Sgt. Alicia White has been on paid administrative duty since returning to work more than three months ago. She’s still awaiting the internal review needed to clear her return to patrol duty, she told ABC Baltimore affiliate WMAR-TV.
"I didn't see that coming at all," she told WMAR. "I was devastated. I broke down and started crying. It was hard. It was a hard pill to swallow."
White, 30, said the mug shot taken after her indictment has been her identity for the past 18 months and defined her public image.
"Having to walk and people look at you and figure that's who you are. ... I knew ... that wasn't me," she said.
After Gray's death on April 19, 2015, White said she prayed for his family and their loss and watched riots break out in Baltimore. She said she attends church just blocks from where Gray was arrested, where his legacy still looms.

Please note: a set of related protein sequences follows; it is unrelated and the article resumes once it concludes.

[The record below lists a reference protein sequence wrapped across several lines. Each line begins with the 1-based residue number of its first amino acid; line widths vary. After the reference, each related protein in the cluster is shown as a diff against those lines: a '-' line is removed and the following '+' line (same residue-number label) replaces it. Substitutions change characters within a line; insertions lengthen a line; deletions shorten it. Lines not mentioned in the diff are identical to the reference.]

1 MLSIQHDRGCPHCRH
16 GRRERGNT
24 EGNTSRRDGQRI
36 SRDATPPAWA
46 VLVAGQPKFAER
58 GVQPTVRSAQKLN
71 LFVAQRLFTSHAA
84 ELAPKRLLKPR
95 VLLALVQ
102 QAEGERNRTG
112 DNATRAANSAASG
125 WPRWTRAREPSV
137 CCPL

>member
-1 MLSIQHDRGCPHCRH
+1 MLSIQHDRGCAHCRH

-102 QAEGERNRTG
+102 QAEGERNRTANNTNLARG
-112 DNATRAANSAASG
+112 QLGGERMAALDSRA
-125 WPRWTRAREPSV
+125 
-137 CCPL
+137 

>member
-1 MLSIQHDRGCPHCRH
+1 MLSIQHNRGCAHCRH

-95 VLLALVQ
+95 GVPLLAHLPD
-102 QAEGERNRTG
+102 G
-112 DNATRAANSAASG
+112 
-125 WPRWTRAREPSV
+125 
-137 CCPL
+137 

White said the personal stress after Gray's death took an emotional and physical toll that derailed her up-and-coming career. Her engagement also ended as a result of the charges, she told WMAR.
White was unemployed -- suspended without pay -- for more than a year while she awaited trial. She said she leans on her faith and desire to return to policing the streets of her hometown.
The six Baltimore police officers were indicted in May 2015. The charges were dismissed in July against three of the officers, including White, and the three other officers were acquitted of all charges. The officers returned to work in paid administrative positions in late-July.
ABC News' Mariam Khan contributed to this story.